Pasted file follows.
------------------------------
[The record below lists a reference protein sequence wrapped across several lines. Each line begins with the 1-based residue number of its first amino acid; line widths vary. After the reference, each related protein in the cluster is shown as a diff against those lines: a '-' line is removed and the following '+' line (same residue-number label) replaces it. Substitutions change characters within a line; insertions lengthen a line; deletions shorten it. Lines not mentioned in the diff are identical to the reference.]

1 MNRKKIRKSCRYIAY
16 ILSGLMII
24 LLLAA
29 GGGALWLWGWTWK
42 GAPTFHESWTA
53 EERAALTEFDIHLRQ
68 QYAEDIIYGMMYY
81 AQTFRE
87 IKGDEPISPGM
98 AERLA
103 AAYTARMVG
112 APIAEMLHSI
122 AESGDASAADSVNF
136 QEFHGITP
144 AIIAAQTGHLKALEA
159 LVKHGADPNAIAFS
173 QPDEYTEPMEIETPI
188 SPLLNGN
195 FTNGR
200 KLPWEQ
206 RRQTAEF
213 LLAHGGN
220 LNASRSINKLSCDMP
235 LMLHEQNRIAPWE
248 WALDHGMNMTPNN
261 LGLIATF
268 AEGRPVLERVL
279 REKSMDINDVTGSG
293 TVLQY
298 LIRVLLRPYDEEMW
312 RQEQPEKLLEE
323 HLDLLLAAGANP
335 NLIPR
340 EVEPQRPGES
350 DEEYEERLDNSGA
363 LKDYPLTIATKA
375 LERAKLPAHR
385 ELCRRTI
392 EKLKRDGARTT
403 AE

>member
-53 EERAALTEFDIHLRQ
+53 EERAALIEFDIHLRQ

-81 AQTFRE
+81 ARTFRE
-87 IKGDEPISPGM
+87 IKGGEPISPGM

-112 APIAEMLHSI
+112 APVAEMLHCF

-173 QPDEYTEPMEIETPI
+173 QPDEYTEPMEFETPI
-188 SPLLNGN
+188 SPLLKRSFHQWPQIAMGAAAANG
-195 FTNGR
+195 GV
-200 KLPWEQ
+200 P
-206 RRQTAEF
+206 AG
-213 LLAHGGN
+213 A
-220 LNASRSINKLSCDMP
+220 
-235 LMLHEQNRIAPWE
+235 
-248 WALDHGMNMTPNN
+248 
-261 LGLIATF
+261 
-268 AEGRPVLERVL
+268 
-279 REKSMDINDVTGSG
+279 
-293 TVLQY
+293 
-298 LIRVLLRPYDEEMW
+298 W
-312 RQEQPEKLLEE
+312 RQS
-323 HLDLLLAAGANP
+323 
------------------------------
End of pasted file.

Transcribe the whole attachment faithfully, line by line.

[The record below lists a reference protein sequence wrapped across several lines. Each line begins with the 1-based residue number of its first amino acid; line widths vary. After the reference, each related protein in the cluster is shown as a diff against those lines: a '-' line is removed and the following '+' line (same residue-number label) replaces it. Substitutions change characters within a line; insertions lengthen a line; deletions shorten it. Lines not mentioned in the diff are identical to the reference.]

1 MNRKKIRKSCRYIAY
16 ILSGLMII
24 LLLAA
29 GGGALWLWGWTWK
42 GAPTFHESWTA
53 EERAALTEFDIHLRQ
68 QYAEDIIYGMMYY
81 AQTFRE
87 IKGDEPISPGM
98 AERLA
103 AAYTARMVG
112 APIAEMLHSI
122 AESGDASAADSVNF
136 QEFHGITP
144 AIIAAQTGHLKALEA
159 LVKHGADPNAIAFS
173 QPDEYTEPMEIETPI
188 SPLLNGN
195 FTNGR
200 KLPWEQ
206 RRQTAEF
213 LLAHGGN
220 LNASRSINKLSCDMP
235 LMLHEQNRIAPWE
248 WALDHGMNMTPNN
261 LGLIATF
268 AEGRPVLERVL
279 REKSMDINDVTGSG
293 TVLQY
298 LIRVLLRPYDEEMW
312 RQEQPEKLLEE
323 HLDLLLAAGANP
335 NLIPR
340 EVEPQRPGES
350 DEEYEERLDNSGA
363 LKDYPLTIATKA
375 LERAKLPAHR
385 ELCRRTI
392 EKLKRDGARTT
403 AE

>member
-53 EERAALTEFDIHLRQ
+53 EERAALIEFDIHLRQ

-81 AQTFRE
+81 ARTFRE
-87 IKGDEPISPGM
+87 IKGGEPISPGM

-112 APIAEMLHSI
+112 APVAEMLHCF

-173 QPDEYTEPMEIETPI
+173 QPDEYTEPMEFETPI
-188 SPLLNGN
+188 SPLLKRSFHQWPQIAMGAAAANG
-195 FTNGR
+195 GV
-200 KLPWEQ
+200 P
-206 RRQTAEF
+206 AG
-213 LLAHGGN
+213 A
-220 LNASRSINKLSCDMP
+220 
-235 LMLHEQNRIAPWE
+235 
-248 WALDHGMNMTPNN
+248 
-261 LGLIATF
+261 
-268 AEGRPVLERVL
+268 
-279 REKSMDINDVTGSG
+279 
-293 TVLQY
+293 
-298 LIRVLLRPYDEEMW
+298 W
-312 RQEQPEKLLEE
+312 RQS
-323 HLDLLLAAGANP
+323 